Editorial | War coverage

Protecting freelance journalists

War correspondents rush into the places others are fleeing, frequently jeopardizing their own safety to provide uncompromised accounts of messy conflicts. Valuing this service requires properly equipping the men and women who provide it. The new group Reporters Instructed in Saving Colleagues is making a praiseworthy effort to do so.

Author Sebastian Junger began the medical training program after the 2011 death of his friend, the award-winning photojournalist Tim Hetherington. Junger believes Hetherington, hit by shrapnel in Libya, would still be alive if he and others around him had received the safety training that news organizations, in flusher times, sponsored for staff members headed into war zones. But, like some 80 percent of combat reporters today, Hetherington was a freelancer.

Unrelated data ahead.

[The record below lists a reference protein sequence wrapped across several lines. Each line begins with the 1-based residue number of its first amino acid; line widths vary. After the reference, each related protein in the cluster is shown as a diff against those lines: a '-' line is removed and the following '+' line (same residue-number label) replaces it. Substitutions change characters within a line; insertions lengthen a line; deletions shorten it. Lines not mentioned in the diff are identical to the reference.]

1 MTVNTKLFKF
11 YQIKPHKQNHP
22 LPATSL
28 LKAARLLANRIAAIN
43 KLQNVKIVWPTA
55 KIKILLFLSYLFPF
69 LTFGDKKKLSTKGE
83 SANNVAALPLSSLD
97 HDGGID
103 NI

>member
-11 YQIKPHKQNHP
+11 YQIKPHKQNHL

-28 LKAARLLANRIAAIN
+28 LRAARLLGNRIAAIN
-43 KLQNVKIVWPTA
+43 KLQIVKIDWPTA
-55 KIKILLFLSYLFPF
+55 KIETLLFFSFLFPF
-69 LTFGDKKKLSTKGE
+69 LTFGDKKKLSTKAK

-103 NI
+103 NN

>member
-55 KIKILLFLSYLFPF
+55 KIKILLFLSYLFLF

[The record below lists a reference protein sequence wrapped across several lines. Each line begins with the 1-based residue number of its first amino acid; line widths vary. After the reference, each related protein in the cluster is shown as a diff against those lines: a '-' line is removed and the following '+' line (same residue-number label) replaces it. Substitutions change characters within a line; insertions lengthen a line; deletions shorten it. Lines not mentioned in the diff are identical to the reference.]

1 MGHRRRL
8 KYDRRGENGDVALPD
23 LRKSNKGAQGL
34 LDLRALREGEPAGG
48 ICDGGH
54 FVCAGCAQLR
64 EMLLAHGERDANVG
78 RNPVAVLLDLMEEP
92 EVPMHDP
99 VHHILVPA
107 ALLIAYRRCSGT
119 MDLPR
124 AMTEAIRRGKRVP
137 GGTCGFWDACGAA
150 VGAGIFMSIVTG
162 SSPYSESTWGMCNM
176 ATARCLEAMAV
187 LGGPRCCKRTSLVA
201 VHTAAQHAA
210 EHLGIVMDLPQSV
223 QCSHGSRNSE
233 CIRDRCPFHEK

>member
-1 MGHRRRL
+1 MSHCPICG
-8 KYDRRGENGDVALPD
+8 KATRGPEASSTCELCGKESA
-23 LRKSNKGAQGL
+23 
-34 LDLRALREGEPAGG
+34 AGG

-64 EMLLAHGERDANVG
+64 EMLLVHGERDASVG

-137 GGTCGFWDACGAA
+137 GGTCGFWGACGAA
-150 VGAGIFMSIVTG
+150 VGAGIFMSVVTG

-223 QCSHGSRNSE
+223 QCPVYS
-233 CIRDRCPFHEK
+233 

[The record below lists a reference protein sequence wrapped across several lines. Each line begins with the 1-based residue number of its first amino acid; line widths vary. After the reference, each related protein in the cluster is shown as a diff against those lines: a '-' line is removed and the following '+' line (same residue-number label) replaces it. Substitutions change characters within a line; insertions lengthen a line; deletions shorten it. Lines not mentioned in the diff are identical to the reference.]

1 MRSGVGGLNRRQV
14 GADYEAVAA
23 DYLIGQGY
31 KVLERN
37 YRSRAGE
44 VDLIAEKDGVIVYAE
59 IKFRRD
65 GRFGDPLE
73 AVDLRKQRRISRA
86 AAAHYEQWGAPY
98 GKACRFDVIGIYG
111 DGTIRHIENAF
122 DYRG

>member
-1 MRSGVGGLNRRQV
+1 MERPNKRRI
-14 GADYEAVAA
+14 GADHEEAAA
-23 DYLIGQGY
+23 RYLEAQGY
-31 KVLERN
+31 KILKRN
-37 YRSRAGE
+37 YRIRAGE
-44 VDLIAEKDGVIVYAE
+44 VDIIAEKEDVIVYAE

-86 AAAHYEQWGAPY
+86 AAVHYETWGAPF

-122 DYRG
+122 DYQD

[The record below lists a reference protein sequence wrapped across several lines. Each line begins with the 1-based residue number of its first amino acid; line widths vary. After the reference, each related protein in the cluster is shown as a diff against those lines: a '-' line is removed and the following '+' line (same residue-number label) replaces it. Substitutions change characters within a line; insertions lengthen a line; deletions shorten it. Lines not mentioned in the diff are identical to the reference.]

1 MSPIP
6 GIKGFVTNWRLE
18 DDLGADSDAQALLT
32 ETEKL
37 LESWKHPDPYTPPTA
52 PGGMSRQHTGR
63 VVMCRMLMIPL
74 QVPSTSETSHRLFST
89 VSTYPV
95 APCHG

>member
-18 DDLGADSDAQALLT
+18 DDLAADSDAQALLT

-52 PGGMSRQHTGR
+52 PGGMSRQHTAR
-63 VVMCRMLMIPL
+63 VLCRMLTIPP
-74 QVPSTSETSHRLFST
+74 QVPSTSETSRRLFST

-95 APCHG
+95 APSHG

Junger is trying to fill the role news organizations used to play. Through the efforts of RISC, freelancers are offered training taught by medics three times a year. They learn basic procedures of battlefield medicine such as how to stem bleeding or clear airways. Each graduate also receives a combat medical kit to take into the field.

Twenty-three journalists have been killed in 2013 so far, just in the course of doing their job, according to the International Press Institute. Junger and RISC should be applauded for ensuring that, in his death, Hetherington will save the lives of many colleagues.

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